PhD Researcher
Area of work
Global Biodiversity Monitoring
Conservation paleobiology
Species distribution models
Co-existence between wildlife and people

My primary research interest lies within conservation palaeobiology, particularly how fossil records can be better integrated into modern conservation strategies.

This includes how past records can be incorporated into species distribution models to reduce the effects of species-environment truncation and produce more accurate habitat suitability projections. I am also interested in the effectiveness of protected area networks, especially under different climate change scenarios, and human-wildlife conflict. 

My PhD project will utilise the Late Quaternary (last 400,000 years) fossil record of the dhole (Cuon alpinus, Pallas 1811) to inform the species’ modern conservation initiatives.

This will include using past records (fossil and historical) to construct species distribution models, under current and future climate change scenarios, and to assess the effectiveness of protected area networks. 

The dhole is a medium-sized evolutionary distinct canid, currently distributed across Southeast Asia. Despite being threatened by prey depletion, habitat destruction and competition, very little is known about the dhole’s distribution and ecology. Populations reside mainly in protected areas for other charismatic species, but their adequacy for dhole conservation is undetermined. Species distribution models (SDMs) that relate georeferenced occurrence records to environmental variables could be used to identify suitable dhole conservation strategies.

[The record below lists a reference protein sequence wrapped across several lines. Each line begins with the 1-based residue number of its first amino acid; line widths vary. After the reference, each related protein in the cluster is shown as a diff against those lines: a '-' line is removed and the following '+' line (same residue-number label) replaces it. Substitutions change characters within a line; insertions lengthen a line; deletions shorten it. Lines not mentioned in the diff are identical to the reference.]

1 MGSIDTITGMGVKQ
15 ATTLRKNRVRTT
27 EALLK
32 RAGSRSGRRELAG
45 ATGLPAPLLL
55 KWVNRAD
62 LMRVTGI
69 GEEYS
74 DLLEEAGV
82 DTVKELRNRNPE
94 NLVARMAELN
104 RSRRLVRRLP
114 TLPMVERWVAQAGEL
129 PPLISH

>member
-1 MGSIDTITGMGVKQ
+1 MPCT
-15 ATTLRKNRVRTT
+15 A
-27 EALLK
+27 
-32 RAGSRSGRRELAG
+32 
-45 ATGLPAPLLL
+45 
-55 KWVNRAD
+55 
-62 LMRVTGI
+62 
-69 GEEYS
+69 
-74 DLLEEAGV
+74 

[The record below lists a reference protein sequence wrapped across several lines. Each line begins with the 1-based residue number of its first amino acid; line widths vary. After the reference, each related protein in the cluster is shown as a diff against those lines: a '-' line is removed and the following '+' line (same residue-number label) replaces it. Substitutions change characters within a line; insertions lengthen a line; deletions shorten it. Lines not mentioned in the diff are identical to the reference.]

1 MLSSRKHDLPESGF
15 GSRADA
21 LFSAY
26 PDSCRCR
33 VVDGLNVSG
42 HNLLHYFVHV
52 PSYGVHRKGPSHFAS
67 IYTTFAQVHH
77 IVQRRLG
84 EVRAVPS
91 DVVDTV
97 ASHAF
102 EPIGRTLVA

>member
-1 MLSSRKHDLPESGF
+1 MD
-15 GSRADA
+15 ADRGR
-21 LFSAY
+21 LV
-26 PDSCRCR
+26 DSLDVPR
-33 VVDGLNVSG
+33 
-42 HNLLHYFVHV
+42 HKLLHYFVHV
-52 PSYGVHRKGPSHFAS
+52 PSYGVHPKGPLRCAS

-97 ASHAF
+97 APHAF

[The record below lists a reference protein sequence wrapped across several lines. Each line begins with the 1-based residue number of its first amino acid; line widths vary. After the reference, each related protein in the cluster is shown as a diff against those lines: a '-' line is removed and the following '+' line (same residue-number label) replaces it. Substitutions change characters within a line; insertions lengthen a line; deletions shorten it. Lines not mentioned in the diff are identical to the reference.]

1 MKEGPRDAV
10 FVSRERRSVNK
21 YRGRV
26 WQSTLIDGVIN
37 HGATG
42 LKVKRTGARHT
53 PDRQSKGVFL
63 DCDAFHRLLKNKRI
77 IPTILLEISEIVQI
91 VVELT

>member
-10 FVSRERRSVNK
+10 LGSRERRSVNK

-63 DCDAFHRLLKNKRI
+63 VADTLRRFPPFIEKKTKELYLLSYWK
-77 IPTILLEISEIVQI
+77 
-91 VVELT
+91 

However, modern dhole distribution data is sparse and heavily influenced by human interactions. Incorporating the dholes Pleistocene fossil record into models could reduce the effects of species-environment truncation and broaden understanding of the dholes’ ecological niche. My PhD project aims to address these issues by:

  1. Producing a robust and quality assured chronology of the dhole’s distribution from the Middle Pleistocene onwards
  2. Quantifying the uncertainty in the dholes modern and fossil records using Bayesian approaches
  3.  Assessing the contribution of fossil records to dhole ecology and conservation.

PhD Supervisors

  • Dr David Redding (IoZ),
  • Professor Simon Blockley (RHUL)
  • Professor Danielle Schreve (RHUL) 

If you would like more information on my PhD project or to get in touch, please email me.